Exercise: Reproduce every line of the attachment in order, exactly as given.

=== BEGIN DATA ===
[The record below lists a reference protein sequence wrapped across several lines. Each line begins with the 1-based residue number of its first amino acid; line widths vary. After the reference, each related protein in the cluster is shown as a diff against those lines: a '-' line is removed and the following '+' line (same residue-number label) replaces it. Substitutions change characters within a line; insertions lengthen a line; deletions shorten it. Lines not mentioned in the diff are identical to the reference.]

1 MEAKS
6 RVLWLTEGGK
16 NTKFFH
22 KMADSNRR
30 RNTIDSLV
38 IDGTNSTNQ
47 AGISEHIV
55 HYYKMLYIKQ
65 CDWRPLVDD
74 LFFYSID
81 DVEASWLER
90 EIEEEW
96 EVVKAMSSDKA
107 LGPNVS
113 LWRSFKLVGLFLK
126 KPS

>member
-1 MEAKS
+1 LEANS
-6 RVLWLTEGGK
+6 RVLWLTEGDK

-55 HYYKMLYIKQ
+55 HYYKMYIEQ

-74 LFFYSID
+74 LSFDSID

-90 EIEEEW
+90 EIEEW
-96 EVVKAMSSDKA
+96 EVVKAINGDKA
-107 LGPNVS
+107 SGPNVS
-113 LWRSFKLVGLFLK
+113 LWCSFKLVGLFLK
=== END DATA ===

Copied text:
[The record below lists a reference protein sequence wrapped across several lines. Each line begins with the 1-based residue number of its first amino acid; line widths vary. After the reference, each related protein in the cluster is shown as a diff against those lines: a '-' line is removed and the following '+' line (same residue-number label) replaces it. Substitutions change characters within a line; insertions lengthen a line; deletions shorten it. Lines not mentioned in the diff are identical to the reference.]

1 MEAKS
6 RVLWLTEGGK
16 NTKFFH
22 KMADSNRR
30 RNTIDSLV
38 IDGTNSTNQ
47 AGISEHIV
55 HYYKMLYIKQ
65 CDWRPLVDD
74 LFFYSID
81 DVEASWLER
90 EIEEEW
96 EVVKAMSSDKA
107 LGPNVS
113 LWRSFKLVGLFLK
126 KPS

>member
-1 MEAKS
+1 LEANS
-6 RVLWLTEGGK
+6 RVLWLTEGDK

-55 HYYKMLYIKQ
+55 HYYKMYIEQ

-74 LFFYSID
+74 LSFDSID

-90 EIEEEW
+90 EIEEW
-96 EVVKAMSSDKA
+96 EVVKAINGDKA
-107 LGPNVS
+107 SGPNVS
-113 LWRSFKLVGLFLK
+113 LWCSFKLVGLFLK